The Inspiring Way New Orleans Youth Persevered 11 Years Post-Katrina

One school system is changing the lives of the city's underserved youth in the wake of Katrina.

High school teacher and football coach Jamar McKneely was busy prepping players for a big game the day before Hurricane Katrina touched down in New Orleans, Louisiana, on August 29, 2005. It was expected to be a joyful jamboree and the excitement around it from students at Edna Karr High School had steadily built over the weeks. Unfortunately, those plans changed once McKneely received devastating news just hours before kickoff.

“The next thing you know, Katrina happened,” McKneely told The Huffington Post. “We’re about to leave to get on the bus. We get a phone call that the game’s cancelled. Everybody’s disappointed. We had worked together all summer, worked together all year, ready to have this game.”

The storm touched down later that evening and ransacked the city, demolishing hundreds of homes and killing nearly 2,000 people in its wake. It was one of the deadliest storms to hit U.S. soil and the devastation disproportionately affected many of the state’s black communities.

“Ironically, that was the last time I’ve seen some of the kids to this day,” McKneely said. As daunting as the challenges were at the time, McKneely’s main focus remained on the current and future condition of Louisiana’s underserved and minority youth. “You would hear the mayor say the city might not rebuild for 10 years and it made me wonder as an adult, what’s going to happen to the youth?” he said.

In the 11 years since Katrina, McKneely has impacted and interacted with countless students. His passion led him to become the chief executive officer and co-founder of InspireNOLA.

Jamar McKneely is the Chief Executive Officer and Co-Founder of InspireNOLA.
Jamar McKneely is the Chief Executive Officer and Co-Founder of InspireNOLA.

The charter school organization represents a network of three schools: Edna Karr High School, Alice M. Harte charter school and Andrew H. Wilson charter school. The school system serves more than 2,400 students from k-12 and it’s the highest-performing charter management organization in New Orleans.

“I’m an educator by heart and I believe in giving kids a great opportunity period,” McKneely told HuffPost in a video featuring him, his fellow educators and several of his students who spoke about their struggles after the massive storm.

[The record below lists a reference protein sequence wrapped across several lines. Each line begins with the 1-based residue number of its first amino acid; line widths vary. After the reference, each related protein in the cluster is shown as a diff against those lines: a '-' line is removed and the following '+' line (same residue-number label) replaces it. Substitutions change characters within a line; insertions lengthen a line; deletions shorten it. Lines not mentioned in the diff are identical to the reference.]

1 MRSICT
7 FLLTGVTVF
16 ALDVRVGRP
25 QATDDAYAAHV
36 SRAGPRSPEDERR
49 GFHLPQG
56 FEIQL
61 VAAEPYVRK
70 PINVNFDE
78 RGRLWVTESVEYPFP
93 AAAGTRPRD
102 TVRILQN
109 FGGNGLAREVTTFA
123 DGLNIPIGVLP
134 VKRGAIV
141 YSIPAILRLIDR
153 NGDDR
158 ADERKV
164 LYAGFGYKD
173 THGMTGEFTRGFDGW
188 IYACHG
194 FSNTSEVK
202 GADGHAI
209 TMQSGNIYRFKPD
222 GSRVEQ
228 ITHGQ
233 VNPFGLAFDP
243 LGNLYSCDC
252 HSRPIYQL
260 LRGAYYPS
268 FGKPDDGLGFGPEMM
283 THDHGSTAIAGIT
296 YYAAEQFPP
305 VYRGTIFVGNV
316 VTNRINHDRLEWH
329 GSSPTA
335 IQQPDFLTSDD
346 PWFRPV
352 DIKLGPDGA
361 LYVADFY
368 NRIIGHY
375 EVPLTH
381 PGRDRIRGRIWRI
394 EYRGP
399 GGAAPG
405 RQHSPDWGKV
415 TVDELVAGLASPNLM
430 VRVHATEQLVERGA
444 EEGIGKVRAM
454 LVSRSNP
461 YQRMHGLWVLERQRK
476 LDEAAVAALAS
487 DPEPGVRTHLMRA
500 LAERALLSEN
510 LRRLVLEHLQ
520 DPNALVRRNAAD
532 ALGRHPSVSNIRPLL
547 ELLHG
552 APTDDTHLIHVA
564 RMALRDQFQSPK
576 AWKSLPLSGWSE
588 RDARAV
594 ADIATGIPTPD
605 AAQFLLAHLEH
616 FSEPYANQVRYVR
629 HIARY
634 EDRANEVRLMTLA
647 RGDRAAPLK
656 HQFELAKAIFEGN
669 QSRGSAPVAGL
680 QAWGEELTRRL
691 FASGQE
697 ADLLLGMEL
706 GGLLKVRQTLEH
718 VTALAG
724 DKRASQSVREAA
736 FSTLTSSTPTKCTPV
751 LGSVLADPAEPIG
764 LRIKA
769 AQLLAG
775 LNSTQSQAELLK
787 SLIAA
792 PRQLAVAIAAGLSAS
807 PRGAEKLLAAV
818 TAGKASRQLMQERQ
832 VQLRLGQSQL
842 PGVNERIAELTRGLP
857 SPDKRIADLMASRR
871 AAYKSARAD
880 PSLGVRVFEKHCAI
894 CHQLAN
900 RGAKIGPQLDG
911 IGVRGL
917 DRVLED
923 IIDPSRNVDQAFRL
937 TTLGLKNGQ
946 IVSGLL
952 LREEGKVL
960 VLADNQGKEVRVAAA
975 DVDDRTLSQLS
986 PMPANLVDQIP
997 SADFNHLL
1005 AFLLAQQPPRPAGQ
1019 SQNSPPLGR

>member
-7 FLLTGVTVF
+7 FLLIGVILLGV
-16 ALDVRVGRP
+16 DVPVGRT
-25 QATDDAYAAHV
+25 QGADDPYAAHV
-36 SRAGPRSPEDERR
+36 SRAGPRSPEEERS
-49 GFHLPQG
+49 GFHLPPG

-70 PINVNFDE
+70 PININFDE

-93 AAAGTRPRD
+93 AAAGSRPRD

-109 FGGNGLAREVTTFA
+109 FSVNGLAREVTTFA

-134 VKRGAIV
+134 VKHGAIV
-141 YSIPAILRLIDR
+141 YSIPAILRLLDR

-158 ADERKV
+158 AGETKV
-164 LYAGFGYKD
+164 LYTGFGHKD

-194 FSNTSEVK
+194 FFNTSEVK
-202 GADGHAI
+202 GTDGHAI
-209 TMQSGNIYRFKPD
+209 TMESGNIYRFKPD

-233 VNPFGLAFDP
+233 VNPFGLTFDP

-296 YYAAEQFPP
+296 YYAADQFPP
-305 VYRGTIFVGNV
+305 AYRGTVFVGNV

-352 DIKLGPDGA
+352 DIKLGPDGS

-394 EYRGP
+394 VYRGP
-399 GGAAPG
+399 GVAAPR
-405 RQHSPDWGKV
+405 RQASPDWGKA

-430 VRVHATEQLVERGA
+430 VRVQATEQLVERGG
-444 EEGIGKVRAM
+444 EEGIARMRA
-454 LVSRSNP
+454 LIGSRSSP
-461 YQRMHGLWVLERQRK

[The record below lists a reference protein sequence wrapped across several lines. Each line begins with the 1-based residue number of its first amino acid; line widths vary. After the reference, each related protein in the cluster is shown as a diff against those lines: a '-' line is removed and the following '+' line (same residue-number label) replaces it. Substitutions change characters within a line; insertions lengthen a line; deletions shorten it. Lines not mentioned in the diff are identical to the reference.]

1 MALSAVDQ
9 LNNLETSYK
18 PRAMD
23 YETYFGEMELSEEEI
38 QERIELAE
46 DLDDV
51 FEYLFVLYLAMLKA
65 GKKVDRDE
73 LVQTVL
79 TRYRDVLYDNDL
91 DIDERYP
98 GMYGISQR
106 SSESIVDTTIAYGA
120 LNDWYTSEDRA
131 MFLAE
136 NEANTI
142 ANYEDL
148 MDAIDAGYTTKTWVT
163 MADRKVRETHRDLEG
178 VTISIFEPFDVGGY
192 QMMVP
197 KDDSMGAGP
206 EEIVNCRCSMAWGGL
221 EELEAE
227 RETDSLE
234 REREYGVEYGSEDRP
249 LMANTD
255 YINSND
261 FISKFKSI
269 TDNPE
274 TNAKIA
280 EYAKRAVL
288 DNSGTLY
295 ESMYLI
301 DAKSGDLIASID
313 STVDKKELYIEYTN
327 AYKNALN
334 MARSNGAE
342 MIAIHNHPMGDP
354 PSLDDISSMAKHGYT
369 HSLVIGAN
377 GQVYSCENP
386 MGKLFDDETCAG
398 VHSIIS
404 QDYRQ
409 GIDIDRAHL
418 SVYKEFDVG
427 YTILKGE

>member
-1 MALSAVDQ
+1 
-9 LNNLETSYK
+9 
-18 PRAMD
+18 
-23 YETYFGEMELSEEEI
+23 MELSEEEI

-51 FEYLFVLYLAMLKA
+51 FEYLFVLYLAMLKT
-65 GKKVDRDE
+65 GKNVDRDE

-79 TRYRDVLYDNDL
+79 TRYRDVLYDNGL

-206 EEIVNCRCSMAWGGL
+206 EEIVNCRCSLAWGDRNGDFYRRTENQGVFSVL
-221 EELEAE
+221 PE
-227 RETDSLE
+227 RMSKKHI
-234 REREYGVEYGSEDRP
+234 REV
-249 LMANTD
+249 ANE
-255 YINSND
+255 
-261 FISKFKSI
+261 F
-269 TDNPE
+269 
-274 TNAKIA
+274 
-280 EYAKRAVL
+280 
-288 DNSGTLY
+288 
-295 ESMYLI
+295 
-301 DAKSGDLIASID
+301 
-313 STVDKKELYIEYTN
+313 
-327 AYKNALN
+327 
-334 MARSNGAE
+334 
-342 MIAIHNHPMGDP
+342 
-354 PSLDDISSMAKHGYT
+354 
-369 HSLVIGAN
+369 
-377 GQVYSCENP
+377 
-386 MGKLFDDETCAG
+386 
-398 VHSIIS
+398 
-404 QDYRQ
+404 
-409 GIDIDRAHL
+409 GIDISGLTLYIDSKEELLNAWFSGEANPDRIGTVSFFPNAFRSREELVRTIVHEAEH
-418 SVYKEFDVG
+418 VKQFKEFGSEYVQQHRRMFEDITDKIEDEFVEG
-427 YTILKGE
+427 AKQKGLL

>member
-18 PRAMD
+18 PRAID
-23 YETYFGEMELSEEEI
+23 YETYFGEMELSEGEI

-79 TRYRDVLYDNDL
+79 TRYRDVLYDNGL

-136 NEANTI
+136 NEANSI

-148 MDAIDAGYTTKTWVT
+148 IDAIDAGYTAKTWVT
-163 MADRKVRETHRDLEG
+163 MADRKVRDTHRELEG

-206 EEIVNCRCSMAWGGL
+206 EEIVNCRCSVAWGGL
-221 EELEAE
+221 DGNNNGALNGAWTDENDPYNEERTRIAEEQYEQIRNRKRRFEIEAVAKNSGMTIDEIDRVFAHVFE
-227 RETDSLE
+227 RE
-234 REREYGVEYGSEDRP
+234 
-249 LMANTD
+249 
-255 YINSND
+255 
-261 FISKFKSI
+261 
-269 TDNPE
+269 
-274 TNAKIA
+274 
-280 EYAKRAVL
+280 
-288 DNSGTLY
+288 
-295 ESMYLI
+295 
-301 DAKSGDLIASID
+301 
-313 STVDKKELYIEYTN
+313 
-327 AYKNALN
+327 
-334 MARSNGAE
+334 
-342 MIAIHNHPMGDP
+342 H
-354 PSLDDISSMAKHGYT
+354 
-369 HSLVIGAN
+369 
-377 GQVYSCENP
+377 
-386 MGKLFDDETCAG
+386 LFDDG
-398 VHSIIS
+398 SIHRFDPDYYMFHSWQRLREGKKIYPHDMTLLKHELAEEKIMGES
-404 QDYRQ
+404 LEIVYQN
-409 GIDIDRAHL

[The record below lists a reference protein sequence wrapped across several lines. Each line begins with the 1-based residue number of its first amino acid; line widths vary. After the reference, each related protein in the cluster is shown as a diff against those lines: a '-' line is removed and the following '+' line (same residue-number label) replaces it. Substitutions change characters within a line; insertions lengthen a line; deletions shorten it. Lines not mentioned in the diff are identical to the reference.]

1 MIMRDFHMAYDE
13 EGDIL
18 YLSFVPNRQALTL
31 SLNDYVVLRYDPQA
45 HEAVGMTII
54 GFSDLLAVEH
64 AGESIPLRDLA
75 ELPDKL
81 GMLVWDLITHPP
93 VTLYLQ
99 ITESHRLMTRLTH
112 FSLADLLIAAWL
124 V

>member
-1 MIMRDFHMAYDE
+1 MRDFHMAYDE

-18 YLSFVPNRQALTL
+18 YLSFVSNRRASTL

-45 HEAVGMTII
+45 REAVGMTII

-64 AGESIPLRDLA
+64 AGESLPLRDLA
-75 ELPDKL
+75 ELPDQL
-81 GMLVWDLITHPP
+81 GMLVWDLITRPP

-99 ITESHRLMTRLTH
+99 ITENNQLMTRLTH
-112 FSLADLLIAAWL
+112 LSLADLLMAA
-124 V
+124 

“It’s kind of heartbreaking because, mind you, a lot of my friends were 5 and 6 years old when all of this happened,” Emanuel, a student at Edna Karr, told HuffPost. “So it’s kinda like we’re traumatized… those memories still live with us.”

Many families were forced to evacuate New Orleans and move elsewhere while some later decided to return to repair the damage and restore their homes. However, despite the physical recovery that has been made, the mental health of many still suffers.

“I know that some folks say that it’s 11 years later and that we should be beyond it, but how do you get beyond PTSD?” Harold Clay Jr., the head of school at Edna Karr, told HuffPost. “I have kids who still suffer from when the weather changes.”

Deonta Mitchell is a 16-year-old student who said he wants to be an actor when he grows up.
Deonta Mitchell is a 16-year-old student who said he wants to be an actor when he grows up.

For McKneely, the solution for these vulnerable students was to provide them with proper schooling and counseling. Since it was founded in 2013, the InspireNOLA charter school organization has helped to revolutionize the city’s education system by providing the proper resources that catered to the specific needs of its students. The school not only gives exceptional guidance on schoolwork and lessons, it also provides access to nurses, counselors and social workers so students can better cope with the trauma they’ve experienced. This is just one of the reasons that attributed to Andrew Wilson High School becoming the top school to make the most significant academic gains in New Orleans in the 2015-2016 school year.

“When I came to Edna Karr, it was on a whole other level,” Kevonte, another student, said. “It was really preparing me for college.”

The New Orleans education system’s one of the hopeful examples of some of the positive changes that have occurred throughout the state since the storm. Prior to Katrina, nearly 62 percent of the city’s schools were failing by state standards, according to the Department of Education, and that number drastically dropped to 6 percent in 2014.

That success can be attributed to educators like McKneely, and those he leads, who are deeply invested in the future of the youth of New Orleans. Despite the devastation residents have weathered, students and faculty at InspireNOLA have built a community that spreads messages of solidarity and strength.

“It’s important to understand that as we transition through the anniversary of Katrina, as we continue to rebuild, that our kids still need a sense of hope,” McKneely said.

Watch the video above to learn about the experiences of the youth of New Orleans and how their lives have improved since Hurricane Katrina because of people like McKneely.

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New Orleans 10 Years After Katrina

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